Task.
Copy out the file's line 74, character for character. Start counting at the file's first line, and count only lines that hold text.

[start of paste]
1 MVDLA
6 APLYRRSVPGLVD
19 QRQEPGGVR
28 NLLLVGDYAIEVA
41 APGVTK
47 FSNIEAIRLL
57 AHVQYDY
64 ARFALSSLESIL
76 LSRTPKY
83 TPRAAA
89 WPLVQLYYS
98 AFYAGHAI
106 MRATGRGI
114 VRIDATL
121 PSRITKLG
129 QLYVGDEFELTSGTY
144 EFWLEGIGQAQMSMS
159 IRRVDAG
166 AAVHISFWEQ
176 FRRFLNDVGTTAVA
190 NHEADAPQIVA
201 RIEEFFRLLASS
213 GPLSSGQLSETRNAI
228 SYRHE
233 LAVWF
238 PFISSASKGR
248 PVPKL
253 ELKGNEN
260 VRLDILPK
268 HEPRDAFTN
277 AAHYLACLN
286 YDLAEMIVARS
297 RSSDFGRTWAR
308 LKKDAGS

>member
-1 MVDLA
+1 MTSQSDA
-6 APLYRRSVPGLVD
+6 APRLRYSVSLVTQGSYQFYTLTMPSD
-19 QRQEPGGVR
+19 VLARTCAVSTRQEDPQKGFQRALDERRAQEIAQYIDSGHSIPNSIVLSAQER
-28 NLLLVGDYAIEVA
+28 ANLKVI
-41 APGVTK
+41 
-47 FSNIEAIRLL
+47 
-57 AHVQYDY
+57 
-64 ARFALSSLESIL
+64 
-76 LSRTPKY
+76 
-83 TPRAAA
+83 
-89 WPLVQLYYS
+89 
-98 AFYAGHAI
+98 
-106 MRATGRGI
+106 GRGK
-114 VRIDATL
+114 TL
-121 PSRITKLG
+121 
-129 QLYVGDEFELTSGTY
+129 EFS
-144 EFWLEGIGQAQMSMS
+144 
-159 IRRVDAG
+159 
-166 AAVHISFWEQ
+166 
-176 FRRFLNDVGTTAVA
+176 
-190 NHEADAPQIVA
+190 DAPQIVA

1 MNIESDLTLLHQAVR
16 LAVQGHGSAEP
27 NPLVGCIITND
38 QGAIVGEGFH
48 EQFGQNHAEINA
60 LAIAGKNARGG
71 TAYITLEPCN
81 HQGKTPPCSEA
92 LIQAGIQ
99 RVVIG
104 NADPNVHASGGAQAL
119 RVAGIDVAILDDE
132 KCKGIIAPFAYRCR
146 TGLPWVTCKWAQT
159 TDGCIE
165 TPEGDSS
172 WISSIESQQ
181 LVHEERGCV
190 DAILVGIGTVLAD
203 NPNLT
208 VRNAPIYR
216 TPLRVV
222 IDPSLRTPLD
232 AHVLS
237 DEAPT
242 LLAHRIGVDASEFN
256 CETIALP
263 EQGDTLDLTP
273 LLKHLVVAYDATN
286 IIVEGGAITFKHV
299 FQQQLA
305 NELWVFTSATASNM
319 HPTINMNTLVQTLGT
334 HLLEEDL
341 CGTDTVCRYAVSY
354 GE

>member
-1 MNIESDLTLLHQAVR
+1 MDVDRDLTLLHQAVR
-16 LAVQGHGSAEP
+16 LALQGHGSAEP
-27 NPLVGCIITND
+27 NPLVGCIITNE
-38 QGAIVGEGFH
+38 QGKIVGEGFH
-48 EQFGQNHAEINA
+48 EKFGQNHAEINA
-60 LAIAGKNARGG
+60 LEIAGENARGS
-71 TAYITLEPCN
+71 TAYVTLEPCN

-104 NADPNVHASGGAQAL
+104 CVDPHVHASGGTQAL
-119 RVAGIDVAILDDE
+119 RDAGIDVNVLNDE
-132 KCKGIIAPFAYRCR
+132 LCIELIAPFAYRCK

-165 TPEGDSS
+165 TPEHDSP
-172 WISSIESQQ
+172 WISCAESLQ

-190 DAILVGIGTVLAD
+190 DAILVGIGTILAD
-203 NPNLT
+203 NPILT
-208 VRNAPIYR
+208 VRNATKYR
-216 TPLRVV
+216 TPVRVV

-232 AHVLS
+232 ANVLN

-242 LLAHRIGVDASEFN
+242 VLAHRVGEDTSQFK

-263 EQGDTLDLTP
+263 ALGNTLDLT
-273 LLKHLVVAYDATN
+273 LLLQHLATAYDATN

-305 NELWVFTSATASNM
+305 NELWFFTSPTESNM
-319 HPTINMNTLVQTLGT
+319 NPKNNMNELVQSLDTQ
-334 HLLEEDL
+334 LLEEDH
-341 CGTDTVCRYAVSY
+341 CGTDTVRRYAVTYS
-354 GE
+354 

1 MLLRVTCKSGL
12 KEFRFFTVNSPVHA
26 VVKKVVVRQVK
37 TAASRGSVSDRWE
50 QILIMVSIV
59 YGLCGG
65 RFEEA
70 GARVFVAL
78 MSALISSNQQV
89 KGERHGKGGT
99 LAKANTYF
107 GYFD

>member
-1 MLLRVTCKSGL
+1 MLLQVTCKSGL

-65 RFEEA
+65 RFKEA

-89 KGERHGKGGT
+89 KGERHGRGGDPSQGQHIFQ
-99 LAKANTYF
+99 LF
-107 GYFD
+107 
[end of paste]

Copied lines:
-176 FRRFLNDVGTTAVA